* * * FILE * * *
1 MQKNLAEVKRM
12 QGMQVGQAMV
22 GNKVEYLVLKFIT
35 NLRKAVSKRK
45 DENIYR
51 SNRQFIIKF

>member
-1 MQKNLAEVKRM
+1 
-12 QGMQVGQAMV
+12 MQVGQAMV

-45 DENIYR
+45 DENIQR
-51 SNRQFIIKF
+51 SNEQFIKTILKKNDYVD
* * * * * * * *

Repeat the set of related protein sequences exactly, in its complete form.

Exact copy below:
1 MQKNLAEVKRM
12 QGMQVGQAMV
22 GNKVEYLVLKFIT
35 NLRKAVSKRK
45 DENIYR
51 SNRQFIIKF

>member
-1 MQKNLAEVKRM
+1 
-12 QGMQVGQAMV
+12 MQVGQAMV

-45 DENIYR
+45 DENIQR
-51 SNRQFIIKF
+51 SNEQFIKTILKKNDYVD